We’re in the midst of a hot dry spell and it’s no surprise that fires in Sumatra and in the Peninsular have made the skies murky again and our air quality considerably less healthy.
The haze has returned to peninsular Malaysia with four areas recording unhealthy Air Pollutant Index levels in the Klang Valley and the worse is yet to come.
As in previous years, several hotspots in central Sumatra in Indonesia are causing the haze.
Both the Department of Environment and Indonesian authorities expect the situation to worsen with the hot and dry spell in the Riau district of Sumatra set to peak over the next two weeks.
Air quality in Klang Valley deteriorated progressively on Friday with four locales noting unhealthy API readings as of 5 p.m. local time (4 p.m. Jakarta time).
They were Port Klang (147), Kuala Selangor (129), Shah Alam (120) and Cheras (105).
Most of the 51 areas monitored by DOE also showed increases, with several places in the Klang and Kinta valleys hovering at the edge of unhealthy API readings of more than 100.
The DOE classifies API readings of between 0 and 50 as Good, 51-100 (Moderate), 101-200 (Unhealthy), 201-300 (Very Unhealthy) and more than 301 as Hazardous.
“With the relatively dry weather in several northern and east coast states in the peninsula, the haze is expected to continue over the next few days,” said the DOE in a statement.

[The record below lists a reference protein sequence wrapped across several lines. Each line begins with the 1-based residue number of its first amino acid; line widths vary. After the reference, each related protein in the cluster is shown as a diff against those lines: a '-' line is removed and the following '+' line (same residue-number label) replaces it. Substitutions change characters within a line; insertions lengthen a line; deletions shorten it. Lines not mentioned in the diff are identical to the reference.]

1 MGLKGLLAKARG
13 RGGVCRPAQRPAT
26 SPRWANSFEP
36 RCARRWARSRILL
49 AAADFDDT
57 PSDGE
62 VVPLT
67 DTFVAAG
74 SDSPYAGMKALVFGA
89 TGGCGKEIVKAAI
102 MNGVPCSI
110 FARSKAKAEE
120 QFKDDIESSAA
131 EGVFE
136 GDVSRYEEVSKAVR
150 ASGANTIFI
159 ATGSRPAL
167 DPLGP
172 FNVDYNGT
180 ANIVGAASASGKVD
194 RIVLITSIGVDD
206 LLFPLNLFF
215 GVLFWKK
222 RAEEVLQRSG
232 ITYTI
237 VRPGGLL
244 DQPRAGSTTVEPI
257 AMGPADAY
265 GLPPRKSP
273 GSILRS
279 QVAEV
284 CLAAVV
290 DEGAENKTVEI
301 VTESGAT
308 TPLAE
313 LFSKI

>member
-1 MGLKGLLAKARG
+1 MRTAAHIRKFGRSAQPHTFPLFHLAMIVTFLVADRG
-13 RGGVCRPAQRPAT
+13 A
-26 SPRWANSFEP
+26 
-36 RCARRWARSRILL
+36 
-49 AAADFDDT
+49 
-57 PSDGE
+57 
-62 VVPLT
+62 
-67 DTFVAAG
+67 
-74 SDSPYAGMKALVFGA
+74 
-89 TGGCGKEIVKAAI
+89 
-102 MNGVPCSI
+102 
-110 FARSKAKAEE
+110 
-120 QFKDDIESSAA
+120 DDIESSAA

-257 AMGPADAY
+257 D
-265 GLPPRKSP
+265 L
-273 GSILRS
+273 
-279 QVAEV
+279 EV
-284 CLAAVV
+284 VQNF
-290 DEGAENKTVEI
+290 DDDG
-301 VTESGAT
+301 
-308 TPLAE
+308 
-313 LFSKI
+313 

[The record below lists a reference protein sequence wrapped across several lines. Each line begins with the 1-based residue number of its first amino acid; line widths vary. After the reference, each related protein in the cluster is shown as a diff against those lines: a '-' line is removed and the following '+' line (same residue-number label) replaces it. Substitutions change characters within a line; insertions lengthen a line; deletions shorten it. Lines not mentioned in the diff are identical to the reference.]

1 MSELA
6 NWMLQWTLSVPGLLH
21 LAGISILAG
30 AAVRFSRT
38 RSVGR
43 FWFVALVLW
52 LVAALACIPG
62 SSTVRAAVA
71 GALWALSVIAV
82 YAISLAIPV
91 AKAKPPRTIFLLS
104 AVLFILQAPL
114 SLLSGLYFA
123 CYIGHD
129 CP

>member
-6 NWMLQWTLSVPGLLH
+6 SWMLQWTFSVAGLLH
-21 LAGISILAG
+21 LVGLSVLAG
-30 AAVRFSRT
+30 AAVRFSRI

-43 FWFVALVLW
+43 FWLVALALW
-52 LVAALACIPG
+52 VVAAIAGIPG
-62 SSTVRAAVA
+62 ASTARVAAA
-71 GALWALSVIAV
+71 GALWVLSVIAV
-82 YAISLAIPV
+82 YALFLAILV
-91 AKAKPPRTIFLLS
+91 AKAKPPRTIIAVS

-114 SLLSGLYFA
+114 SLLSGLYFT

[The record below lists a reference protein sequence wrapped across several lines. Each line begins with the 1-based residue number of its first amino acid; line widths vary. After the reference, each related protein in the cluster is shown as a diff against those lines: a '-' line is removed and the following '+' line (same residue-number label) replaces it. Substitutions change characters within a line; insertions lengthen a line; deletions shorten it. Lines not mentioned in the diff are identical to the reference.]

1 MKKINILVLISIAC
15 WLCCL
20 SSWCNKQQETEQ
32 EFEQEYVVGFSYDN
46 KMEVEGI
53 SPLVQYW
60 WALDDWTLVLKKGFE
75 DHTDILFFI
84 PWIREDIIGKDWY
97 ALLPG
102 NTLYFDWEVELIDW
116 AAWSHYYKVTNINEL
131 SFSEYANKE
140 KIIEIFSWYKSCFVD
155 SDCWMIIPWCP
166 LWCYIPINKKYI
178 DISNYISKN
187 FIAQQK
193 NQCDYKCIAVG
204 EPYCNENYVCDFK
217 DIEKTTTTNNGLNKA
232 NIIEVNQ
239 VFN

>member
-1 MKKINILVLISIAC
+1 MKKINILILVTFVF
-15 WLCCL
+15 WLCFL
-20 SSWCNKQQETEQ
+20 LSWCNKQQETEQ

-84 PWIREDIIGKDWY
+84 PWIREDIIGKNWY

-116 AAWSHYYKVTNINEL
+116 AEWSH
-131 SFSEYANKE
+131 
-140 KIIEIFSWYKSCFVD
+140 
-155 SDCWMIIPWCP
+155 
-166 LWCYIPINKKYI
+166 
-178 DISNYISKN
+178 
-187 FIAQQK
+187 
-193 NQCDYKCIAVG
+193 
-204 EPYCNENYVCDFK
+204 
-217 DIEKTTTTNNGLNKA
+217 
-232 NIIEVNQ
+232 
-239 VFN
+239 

Peat fires are notoriously difficult to put out and while there may be some respite when it rains, it doesn’t look so good for the next couple of weeks.
“Smoke is blowing from forest fires in Sumatra, as shown in this image taken by NASA’s Terra satellite on June 14, 2012 at 03:45 UTC (June 13, 2012, 11:45pm ETC, U.S.)…….Rokan Hilir has the most “hotspots” (fires) in Riau. The fires are burning peat and forestland and have created smoke and haze….33 fires are burning in ten 10 districts in the regency.”
For the latest Air Pollution Indices, visit the DOE’s website. Currently in the Klang Valley it’s still at Moderate (50-100) to Unhealthy (100-200 ) in places. Might be time to dig up those N95 masks and pray that the situation won’t be as bad as previous years when the API hit 400.
Here’s an old MMR post on How to Use the correct mask (yup, the handkerchief tied around your nose isn’t going to do much good), and from another old post, here are recommended steps to take to protect yourself:
1. Try to avoid or reduce any outdoor activities. The public, especially, parents with children are advised to keep them indoors as much as possible. Those who are sick and the elderly are also advised to do the same.
2. Wear protective masks if the haze reaches dangerous levels, especially motorcyclists, outdoor workers and those in the high-risk group.
3. As advised by the Government recently, do not practice open burning so as to prevent the haze situation from becoming worse.
4. Those who are asthmatic, having cough, flu, eye irritation are advised to consult their family physicians for advice.
5. Smokers are advised to stop smoking in order not to increase the risks to their health.